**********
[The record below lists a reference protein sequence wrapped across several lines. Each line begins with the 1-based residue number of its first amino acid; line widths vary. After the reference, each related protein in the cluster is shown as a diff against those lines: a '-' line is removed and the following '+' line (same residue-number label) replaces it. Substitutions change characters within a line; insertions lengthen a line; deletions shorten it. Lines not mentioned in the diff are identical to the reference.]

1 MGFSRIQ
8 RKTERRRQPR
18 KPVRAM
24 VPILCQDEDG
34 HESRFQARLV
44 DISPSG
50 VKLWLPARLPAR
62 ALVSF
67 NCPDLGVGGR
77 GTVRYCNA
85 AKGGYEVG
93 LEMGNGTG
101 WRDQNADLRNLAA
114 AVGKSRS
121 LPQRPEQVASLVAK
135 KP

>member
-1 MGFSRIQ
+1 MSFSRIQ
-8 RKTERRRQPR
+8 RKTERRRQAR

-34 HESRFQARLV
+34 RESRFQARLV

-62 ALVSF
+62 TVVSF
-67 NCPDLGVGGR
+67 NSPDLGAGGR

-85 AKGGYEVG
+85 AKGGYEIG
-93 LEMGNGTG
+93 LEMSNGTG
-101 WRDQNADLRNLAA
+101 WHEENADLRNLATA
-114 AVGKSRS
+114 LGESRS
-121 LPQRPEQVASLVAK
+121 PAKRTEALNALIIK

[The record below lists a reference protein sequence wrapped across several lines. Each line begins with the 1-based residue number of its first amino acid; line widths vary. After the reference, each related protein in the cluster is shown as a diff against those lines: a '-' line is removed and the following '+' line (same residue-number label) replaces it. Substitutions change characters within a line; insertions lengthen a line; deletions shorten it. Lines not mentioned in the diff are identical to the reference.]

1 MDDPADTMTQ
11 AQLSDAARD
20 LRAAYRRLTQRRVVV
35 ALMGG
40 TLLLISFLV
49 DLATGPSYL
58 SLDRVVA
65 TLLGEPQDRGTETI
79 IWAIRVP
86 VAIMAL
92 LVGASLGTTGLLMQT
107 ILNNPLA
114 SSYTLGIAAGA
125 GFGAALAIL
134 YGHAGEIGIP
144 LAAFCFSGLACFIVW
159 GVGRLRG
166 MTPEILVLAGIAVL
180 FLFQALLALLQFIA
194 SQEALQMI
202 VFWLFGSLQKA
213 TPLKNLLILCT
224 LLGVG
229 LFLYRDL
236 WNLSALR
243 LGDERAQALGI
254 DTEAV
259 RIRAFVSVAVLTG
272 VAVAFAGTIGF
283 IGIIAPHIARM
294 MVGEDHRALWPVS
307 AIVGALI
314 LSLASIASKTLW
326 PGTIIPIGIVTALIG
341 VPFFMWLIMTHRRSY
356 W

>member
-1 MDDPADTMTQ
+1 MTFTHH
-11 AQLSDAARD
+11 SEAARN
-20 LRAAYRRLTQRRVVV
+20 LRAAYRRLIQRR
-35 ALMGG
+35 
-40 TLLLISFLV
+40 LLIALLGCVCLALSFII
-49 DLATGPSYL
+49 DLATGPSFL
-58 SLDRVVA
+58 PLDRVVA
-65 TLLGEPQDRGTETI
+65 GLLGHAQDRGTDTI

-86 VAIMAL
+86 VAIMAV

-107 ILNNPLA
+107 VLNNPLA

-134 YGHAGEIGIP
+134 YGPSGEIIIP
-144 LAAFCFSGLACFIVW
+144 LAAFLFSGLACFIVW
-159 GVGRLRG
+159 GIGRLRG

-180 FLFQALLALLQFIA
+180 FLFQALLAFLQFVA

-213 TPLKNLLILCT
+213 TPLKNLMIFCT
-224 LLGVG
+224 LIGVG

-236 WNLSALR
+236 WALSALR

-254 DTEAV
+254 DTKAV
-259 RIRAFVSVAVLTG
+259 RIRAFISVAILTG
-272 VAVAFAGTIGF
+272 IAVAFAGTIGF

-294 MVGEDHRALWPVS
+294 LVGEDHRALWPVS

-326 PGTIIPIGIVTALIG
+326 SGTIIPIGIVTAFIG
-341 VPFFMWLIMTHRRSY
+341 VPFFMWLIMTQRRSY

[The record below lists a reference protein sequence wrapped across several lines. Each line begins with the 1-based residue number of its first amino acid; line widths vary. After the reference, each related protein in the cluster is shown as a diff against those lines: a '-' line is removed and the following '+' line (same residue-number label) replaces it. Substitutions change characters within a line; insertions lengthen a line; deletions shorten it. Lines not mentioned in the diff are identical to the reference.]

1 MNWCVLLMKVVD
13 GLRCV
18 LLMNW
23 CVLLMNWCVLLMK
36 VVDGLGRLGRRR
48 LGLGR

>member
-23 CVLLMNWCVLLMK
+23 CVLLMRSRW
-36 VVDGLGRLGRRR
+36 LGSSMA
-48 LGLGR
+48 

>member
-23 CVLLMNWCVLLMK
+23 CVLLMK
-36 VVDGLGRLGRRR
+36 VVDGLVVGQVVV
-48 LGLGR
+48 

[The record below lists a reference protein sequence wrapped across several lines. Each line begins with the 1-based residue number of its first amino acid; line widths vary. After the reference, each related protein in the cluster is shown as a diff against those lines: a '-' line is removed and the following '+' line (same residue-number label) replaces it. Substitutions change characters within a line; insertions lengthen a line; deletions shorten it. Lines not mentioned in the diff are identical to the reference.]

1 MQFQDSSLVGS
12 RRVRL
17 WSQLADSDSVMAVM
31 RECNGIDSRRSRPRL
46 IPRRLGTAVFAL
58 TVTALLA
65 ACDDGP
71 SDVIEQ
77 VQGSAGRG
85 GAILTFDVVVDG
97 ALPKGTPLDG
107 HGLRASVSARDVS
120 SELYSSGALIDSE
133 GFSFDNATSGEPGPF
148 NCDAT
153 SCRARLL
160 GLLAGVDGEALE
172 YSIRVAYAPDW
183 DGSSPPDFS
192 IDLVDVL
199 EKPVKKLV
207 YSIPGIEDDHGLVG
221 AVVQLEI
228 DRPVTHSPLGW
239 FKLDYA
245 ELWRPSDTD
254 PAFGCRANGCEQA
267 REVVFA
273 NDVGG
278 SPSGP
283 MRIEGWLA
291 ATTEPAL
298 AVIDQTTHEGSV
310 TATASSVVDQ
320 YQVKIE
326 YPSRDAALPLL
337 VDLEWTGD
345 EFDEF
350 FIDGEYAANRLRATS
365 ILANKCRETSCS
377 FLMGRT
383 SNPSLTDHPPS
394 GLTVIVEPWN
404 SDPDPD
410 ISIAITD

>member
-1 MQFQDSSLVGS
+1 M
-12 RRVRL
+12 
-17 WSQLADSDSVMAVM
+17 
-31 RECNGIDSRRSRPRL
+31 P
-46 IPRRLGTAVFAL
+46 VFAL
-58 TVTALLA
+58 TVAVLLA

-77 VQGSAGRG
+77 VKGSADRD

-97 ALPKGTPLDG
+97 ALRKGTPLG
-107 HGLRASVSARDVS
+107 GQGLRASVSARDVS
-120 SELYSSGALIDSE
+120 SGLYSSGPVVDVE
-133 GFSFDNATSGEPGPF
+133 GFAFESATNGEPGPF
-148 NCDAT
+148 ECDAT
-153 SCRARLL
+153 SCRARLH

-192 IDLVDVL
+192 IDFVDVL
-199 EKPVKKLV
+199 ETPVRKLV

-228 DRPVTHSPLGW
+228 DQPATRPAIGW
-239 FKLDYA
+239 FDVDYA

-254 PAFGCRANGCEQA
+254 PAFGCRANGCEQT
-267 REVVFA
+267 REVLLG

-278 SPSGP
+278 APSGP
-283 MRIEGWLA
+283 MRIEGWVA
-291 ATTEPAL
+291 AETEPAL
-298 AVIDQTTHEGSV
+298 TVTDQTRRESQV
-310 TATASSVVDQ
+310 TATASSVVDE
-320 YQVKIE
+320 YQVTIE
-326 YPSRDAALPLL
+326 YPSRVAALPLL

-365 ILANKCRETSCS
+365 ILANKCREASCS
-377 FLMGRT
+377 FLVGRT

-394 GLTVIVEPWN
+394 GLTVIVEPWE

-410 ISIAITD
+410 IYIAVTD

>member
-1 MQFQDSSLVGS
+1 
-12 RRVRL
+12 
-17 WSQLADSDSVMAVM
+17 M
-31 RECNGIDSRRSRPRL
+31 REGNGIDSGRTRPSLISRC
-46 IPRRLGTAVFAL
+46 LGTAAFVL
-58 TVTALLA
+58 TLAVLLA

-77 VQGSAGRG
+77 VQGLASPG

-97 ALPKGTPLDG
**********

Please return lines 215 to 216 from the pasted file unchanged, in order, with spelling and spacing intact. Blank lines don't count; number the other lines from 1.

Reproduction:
-153 SCRARLL
+153 SCRARLH